Snead had a dominating year in 1950 when he won 11 events, and had a tournament average of 69.23 over 96 rounds; both are still PGA Tour records today. While he had a terrific year on the course, he didn't win the player of the year award, which was given to Ben Hogan. Hogan was recovering from a near fatal car crash, and won the U.S Open. Many thought it was controversial, and when asked about the award, Snead said, "They could have given him a six-foot-high trophy that said 'Great Comeback."
In 1974, at age 62, he shot a one-under-par 279 to come in third (three strokes behind winner Lee Trevino) at the PGA Championship at Tanglewood in Clemmons, North Carolina.
In 1978 he won the first Legends of Golf event, which was the impetus for the creation two years later of the Senior PGA TOUR, now known as the Champions Tour.
In 1979 he was the youngest PGA Tour golfer to shoot his age (67) in the second round of the 1979 Quad Cities Open. He shot under his age (66) in the final round.
In 1983, at age 71, he shot a round of 60 (12-under-par) at the The Homestead in Hot Springs, Virginia.
In 1997, at age 85, he shot a round of 78 at the Old White course of The Greenbrier in White Sulphur Springs, West Virginia.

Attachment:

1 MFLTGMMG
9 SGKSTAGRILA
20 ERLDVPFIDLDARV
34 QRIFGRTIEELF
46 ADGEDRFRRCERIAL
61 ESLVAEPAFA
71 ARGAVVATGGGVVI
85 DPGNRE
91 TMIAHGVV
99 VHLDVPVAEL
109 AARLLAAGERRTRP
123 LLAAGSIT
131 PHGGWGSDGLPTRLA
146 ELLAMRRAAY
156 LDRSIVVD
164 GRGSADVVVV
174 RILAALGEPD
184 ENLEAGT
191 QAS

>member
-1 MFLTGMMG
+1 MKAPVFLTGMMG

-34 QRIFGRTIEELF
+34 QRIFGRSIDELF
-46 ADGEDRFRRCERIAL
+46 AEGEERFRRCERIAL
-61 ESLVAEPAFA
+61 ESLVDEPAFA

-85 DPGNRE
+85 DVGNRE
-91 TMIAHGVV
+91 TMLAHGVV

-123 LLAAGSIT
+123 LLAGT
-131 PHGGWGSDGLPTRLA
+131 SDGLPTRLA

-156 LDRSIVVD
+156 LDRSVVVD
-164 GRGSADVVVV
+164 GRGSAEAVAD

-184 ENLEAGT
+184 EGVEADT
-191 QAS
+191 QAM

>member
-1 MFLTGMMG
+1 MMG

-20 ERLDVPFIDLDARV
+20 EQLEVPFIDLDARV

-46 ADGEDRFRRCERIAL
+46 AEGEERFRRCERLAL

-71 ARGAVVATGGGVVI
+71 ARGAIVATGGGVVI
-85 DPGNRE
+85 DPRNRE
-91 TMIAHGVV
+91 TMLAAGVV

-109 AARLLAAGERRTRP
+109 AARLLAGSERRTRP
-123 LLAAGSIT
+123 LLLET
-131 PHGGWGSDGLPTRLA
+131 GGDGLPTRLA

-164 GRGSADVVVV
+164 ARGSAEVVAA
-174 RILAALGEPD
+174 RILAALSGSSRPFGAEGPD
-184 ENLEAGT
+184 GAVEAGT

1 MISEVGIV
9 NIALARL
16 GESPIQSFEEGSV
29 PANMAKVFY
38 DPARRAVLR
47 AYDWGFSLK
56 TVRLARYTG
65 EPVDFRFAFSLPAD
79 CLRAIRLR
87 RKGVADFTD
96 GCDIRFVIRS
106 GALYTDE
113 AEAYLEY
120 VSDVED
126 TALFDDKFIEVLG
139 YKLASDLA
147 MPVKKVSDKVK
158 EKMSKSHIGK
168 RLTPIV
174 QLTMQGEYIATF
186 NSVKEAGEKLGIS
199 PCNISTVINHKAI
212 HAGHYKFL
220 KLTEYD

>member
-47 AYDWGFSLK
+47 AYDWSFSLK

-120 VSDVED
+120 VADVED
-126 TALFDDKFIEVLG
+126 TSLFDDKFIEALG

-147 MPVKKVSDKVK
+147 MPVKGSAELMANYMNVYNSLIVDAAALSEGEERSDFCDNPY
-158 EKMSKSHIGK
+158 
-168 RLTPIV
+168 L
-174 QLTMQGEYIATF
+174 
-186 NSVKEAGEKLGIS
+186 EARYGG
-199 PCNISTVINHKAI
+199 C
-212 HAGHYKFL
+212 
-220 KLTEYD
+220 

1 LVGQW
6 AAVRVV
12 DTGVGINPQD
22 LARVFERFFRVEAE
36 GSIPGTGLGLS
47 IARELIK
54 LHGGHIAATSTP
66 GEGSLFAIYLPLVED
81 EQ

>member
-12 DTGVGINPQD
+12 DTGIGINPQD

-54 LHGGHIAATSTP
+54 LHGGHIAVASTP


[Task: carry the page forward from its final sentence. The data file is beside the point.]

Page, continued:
In 1998, he received the fourth PGA Tour Lifetime Achievement Award.
While Sam Snead will be remembered for his records, and his longevity on the tour, most people will remember him for his amazing fluid golf swing. "No one ever swung a golf club like Sam because no one could, He has the longest tendons of anyone I ever saw, and they enable him to do things like bend his wrists so he could touch his arms with his fingers, front and back. That's how he kept that big swing of his under control," once said Johny Bulla of the Wall Street Journal. Because of his sweet swing, Snead had tremendous distance compared to other golfers during his era. He is known as the best long iron player of all time by many critics.